January 15, 2016 (Vol. 36, No. 2)
Joseph M. Beechem Ph.D. Senior Vice President of Research and Development NanoString
Sarah E. Warren Ph.D. Senior Scientist, Immune Oncology NanoString
Simultaneous Digital Counting of DNA, RNA, and Proteins at 800-plex
The tumor microenvironment is a heterogeneous milieu of tumor cells, stroma, infiltrating immune cells, and vasculature, all of which interact to influence the course of disease progression. Cells within this environment respond to constantly changing levels of growth factors, cytokines, oxygen, nutrients, cellular debris, and metabolites.
Cancer cells respond to this challenging environment by constantly mutating and altering their genome, transcriptome, and proteome. Infiltrating immune cells activated by tumor proliferation and associated inflammation can also induce large changes in mRNA and protein expression patterns which have direct consequences on immune-mediated elimination, equilibrium, or escape of the tumor.
Characterizing Complex Interactions
The ability to measure changes to the DNA, RNA, and protein is crucial to understanding tumor responses to changes in the environment or to therapeutic treatment. NanoString® Technologies has pioneered the concept of 3D Biology—the ability to measure any combination of DNA, RNA, and protein simultaneously using a single detector from a small clinical sample—in order to characterize these complex interactions (Figure 1).
The NanoString nCounter® platform directly measures multiple analytes of interest (DNA, RNA, or protein) through simple hybridization reactions, multiplexed together using fluorescent optical barcodes (Geiss et al.). DNA and RNA from the cell or tissue of interest are hybridized directly to nucleic acid-based optical barcodes while proteins can be detected in a similar manner by covalently labeling primary antibodies using small oligonucleotides, which then hybridize to the nucleic acid barcodes (Ullal et al.).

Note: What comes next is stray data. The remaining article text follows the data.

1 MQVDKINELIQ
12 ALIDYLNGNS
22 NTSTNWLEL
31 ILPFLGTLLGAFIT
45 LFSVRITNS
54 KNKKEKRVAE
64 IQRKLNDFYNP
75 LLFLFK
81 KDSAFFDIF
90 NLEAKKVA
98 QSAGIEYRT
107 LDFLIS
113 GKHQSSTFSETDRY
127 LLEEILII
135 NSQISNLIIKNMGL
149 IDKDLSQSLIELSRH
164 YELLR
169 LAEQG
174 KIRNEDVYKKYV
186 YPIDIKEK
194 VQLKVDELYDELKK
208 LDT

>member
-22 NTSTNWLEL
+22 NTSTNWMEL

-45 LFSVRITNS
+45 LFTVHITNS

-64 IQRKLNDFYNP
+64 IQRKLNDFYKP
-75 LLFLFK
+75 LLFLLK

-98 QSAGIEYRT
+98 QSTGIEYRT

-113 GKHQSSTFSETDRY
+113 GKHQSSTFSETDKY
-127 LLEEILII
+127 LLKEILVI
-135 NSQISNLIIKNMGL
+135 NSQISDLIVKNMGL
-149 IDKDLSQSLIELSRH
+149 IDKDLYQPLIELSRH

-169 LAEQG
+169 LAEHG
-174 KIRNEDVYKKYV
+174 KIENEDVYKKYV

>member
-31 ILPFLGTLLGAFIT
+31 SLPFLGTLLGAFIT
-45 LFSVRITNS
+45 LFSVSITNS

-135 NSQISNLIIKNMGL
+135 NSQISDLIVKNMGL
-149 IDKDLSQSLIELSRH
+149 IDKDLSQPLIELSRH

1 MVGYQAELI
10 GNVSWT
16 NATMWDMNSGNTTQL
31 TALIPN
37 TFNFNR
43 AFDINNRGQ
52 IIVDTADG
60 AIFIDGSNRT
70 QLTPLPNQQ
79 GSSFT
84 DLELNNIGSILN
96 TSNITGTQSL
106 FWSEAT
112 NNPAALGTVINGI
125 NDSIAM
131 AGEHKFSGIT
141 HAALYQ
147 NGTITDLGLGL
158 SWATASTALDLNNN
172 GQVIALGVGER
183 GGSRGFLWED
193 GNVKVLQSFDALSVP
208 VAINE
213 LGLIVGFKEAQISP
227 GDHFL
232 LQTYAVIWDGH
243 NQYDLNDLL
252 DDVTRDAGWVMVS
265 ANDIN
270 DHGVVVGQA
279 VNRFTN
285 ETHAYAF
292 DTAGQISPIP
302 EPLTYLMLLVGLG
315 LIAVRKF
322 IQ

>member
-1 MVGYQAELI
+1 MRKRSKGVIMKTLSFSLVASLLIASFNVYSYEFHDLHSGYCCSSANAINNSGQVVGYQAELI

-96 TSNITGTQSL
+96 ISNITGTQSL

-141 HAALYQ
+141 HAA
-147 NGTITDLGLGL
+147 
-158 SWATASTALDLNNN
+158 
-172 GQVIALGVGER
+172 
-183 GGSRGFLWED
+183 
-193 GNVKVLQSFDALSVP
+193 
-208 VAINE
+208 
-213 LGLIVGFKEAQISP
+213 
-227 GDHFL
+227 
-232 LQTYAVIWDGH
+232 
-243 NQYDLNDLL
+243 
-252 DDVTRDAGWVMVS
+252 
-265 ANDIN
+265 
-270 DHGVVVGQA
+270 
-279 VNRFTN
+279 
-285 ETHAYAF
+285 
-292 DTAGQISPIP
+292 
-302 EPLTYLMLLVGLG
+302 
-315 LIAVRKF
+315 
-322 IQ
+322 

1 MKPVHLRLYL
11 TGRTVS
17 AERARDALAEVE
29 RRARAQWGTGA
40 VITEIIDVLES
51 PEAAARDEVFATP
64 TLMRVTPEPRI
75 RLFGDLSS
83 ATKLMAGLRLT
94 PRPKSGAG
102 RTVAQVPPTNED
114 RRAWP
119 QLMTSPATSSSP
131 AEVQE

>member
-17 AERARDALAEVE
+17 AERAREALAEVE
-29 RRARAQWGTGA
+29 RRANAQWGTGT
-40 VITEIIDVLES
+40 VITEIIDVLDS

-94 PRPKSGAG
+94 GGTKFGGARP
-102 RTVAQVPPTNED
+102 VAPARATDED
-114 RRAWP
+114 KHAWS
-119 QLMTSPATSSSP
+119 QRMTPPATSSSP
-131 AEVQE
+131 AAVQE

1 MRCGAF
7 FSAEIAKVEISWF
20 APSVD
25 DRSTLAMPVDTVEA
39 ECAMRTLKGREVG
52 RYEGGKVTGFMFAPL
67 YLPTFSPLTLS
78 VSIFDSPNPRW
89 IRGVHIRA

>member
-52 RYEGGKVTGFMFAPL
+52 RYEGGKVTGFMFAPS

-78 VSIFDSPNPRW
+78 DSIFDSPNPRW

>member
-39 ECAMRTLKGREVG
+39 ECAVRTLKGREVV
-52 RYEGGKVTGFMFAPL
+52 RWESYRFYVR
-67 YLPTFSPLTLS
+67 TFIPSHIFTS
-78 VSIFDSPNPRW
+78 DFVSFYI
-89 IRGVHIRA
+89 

Up to 800 DNA, RNA, or protein targets can be evaluated simultaneously in a single reaction. Only small amounts of starting material are required; sufficient analyte can be obtained from one or two formalin-fixed paraffin sections for DNA/RNA profiling, and/or 150,000 PBMCs for DNA/RNA/protein profiling.
This strategy for barcode labeling and detection of analytes has many advantages over other analytical approaches. First, direct, nonamplified, single molecule digital counting allows for detection over a wide dynamic range with extremely high reproducibility—often over 98% concordance between biological replicate samples. Second, the ability to interrogate DNA, RNA, and protein in a single reaction (as opposed to dividing samples for sequencing, mass spectrometry, cytogenetics, etc.) maximizes the amount of biological information that can be obtained from precious clinical samples.
Finally, the single-molecule detection strategy allows for direct comparisons (without complex normalization procedures) of DNA, RNA, and protein since all analytes are counted digitally using the same detector.
Characterizing DNA, RNA, and protein levels within a sample can greatly enhance the understanding of immune responses to cancer progression. Many key regulatory events are reflected only in the variable expression of mRNA and proteins. For example, macrophages found within the tumor will have identical genotypes, but these cells can be polarized on a gradient of stimulatory (M1) to suppressive (M2) phenotypes.
M1 and M2 macrophages can be discriminated by significantly different expression patterns of activating and inhibitory mRNA and proteins. Post-transcriptional regulation of protein expression by miRNA or other regulatory elements can induce discordance between mRNA and protein abundance, which is not captured by RNA-only profiling.